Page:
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Bolivian Aymara ponchos at Siegal Gallery, Santa Fe

During the 1970s, Giles W. Mead, then director of the Los Angeles County Natural History Museum, collected an exemplary group of twenty 17th and 18th century Balandrán-style Aymara ponchos from Bolivia. From 25 July to 26 August, the Giles W. Mead and Parry Mead-Murray Collection will be exhibited at the William Siegal Gallery, 540 S. Guadalupe St., in the Railyard Arts District in Santa Fe, New Mexico.

The Balandrán-style ponchos in the Mead Collection were first made in the highlands of Bolivia, Chile, and Argentina during the Spanish colonial period. It is likely that they were adapted from ponchos made by the Araucanian Indians of northern Chile. They present a fascinating example of the adaptation of a pre-Columbian garment and weaving technology for life in the post-Columbian world. They are named after a type of cape, sometimes with a hood, worn indoors by priests and scholars until relatively recently. These garments are untailored, usually sleeveless, and fasten only at the neck. They were worn for warmth, and largely cover the body, offering excellent protection against inclement weather. But perhaps the most significant connection between the garments is that people of status wore them, whether priests or village headmen. They communicated high status and identity, just as textiles did in the Andes in Inca times. Even their scale, averaging 200 by 150–175 cm, is much larger than the standard poncho or the smaller ponchito worn throughout the Andes. Highlights from the Mead collection, which is featured in the  Summer 2014 issue of HALI, are presented here, accompanied by edited extracts from the forthcoming exhibition catalogue.


Quechua Balandrán-style poncho (detail), Iru Tambo region, Tapacari province, Cochabamba department, Bolivia, 17th–18th century. Warp-faced alpaca wool plain weave with stripes of complementary warp weave and a woven fringe, the red field composed of nine bands of stripes (listados), and supplementary designs. 1.52 m x 1.96 m (5’ 0″ x 6’ 5″). Giles W. Mead collection at William Siegal Gallery, Santa Fe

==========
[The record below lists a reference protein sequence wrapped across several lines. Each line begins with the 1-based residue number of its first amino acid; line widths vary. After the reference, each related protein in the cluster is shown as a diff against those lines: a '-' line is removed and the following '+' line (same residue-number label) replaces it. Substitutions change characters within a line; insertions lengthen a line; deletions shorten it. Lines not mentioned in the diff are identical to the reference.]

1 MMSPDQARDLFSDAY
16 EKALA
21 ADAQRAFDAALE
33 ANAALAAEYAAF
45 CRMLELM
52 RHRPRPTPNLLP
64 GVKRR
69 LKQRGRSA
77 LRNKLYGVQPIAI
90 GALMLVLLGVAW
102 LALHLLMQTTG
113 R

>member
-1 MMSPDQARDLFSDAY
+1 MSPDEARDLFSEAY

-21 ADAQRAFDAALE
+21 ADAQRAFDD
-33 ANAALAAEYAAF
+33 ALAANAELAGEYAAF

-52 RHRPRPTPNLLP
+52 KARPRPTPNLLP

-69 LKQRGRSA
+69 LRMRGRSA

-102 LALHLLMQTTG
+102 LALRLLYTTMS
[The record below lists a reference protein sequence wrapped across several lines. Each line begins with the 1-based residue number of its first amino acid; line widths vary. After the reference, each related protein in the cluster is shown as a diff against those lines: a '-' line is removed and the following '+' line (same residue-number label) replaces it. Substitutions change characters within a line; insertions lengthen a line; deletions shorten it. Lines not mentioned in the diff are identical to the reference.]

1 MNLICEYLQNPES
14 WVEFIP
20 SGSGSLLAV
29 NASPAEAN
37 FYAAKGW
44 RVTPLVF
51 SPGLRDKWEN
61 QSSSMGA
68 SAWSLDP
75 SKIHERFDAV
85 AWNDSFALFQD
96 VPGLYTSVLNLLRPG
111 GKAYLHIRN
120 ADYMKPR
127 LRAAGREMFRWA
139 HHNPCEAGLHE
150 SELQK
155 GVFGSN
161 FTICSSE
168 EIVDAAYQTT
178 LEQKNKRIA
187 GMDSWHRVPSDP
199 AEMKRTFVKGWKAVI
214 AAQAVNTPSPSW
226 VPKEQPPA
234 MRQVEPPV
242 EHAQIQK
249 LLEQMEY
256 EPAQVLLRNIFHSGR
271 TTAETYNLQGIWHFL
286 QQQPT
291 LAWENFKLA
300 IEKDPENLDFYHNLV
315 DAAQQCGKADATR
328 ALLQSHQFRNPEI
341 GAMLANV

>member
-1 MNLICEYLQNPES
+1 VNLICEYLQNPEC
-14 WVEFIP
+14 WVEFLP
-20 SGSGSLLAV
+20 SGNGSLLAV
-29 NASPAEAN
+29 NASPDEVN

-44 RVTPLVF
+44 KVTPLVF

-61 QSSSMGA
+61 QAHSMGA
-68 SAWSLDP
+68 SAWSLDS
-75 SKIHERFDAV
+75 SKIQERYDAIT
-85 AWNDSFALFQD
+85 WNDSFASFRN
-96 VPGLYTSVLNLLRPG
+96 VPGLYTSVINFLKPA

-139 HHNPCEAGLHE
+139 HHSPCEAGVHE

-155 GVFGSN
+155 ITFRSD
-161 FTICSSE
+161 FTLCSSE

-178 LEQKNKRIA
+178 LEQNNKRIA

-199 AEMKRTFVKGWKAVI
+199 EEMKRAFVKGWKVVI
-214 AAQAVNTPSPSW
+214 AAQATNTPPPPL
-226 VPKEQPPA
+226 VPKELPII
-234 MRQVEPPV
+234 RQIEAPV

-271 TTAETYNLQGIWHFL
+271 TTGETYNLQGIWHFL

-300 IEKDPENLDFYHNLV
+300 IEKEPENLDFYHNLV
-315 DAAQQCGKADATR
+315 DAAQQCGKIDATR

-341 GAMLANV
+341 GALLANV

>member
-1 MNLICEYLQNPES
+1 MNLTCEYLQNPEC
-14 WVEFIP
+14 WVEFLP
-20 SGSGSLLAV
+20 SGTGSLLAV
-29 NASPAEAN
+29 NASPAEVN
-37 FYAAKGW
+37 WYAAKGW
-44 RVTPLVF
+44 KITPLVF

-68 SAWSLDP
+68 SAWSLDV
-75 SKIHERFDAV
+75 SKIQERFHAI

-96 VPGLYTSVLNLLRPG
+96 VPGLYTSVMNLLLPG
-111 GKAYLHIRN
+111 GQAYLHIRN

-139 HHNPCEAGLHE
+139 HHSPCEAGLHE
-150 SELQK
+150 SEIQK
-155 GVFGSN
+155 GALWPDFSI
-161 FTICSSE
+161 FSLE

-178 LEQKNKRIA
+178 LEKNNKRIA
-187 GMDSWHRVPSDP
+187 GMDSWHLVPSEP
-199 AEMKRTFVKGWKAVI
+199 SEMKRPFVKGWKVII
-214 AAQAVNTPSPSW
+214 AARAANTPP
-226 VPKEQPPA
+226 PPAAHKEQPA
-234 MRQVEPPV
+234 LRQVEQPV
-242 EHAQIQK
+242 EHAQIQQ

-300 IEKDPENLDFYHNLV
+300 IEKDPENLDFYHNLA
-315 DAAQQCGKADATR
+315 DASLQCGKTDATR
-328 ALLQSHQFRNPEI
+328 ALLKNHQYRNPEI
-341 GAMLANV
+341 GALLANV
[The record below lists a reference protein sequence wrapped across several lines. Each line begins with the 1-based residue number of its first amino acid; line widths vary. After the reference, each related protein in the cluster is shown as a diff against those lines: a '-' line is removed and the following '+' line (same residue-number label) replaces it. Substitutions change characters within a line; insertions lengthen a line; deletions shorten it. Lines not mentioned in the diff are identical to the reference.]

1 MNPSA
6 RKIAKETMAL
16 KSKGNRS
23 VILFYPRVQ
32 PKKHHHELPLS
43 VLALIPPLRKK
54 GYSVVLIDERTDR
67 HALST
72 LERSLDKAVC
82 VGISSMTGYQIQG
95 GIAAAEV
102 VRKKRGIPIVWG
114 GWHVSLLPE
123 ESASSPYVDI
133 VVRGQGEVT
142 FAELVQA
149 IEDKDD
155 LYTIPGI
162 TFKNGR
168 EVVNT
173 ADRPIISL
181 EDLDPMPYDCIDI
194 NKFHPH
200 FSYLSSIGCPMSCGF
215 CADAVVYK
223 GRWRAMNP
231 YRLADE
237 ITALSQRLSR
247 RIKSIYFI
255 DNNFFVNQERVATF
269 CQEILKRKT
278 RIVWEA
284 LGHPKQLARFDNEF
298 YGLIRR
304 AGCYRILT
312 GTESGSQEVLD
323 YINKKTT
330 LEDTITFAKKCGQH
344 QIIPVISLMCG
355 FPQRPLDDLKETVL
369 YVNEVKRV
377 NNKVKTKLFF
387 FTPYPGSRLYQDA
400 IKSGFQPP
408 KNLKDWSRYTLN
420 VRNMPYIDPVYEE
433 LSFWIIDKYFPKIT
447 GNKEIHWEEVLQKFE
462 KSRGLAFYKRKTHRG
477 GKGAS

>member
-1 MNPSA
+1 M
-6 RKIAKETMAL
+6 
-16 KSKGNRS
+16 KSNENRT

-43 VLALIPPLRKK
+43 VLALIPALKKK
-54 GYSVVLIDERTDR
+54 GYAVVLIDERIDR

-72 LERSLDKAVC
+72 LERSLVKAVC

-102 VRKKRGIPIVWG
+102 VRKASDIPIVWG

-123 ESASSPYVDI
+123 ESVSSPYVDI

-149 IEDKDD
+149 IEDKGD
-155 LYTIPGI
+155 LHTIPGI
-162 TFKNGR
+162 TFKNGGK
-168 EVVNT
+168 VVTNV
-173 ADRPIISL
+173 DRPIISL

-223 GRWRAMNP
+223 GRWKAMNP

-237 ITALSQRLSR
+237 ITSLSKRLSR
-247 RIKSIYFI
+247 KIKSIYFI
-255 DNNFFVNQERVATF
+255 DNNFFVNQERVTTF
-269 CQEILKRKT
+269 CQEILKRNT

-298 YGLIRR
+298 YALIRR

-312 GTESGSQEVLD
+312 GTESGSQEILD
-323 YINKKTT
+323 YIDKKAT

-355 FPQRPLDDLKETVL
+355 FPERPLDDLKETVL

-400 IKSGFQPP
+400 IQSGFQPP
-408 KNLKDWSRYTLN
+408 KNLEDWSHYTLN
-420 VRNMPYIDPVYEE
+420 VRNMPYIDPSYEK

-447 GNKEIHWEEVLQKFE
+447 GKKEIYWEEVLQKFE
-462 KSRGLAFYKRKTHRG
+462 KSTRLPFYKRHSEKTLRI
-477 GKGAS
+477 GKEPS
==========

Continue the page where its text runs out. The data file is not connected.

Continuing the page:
Jesuit Balandrán-style poncho, Quechua or Aymara culture, Bolivia, 17th–18th century. The white cotton field is assembled from six separate strips, each of five bands, with Spanish baroque designs that are perhaps interpretations of the indigenous pallay tipa laphi (picked zigzag with leaf) design, an undulating floral pattern that is itself probably an adaptation of a Spanish design. Warp-faced cotton plain weave with complementary warp–faced weave and woven fringe. 1.57 m x 2.03 m (5’ 2″ x 6’ 8″). Giles W. Mead collection at William Siegal Gallery, Santa Fe



Jesuit Balandrán -style poncho (detail), Quechua or Aymara culture, Bolivia, 17th-18th century. Warp-faced alpaca wool plain weave with complementary warp-faced weave and woven fringe, the purple field with six bands of design composed of the pallay tipa laphi (picked zigzag with leaf) design in the green and orange areas; the central blue areas are Spanish baroque designs. 1.60 m x 1.88 m (5’ 3″ x 6’ 2″). Giles W. Mead collection at William Siegal Gallery, Santa Fe

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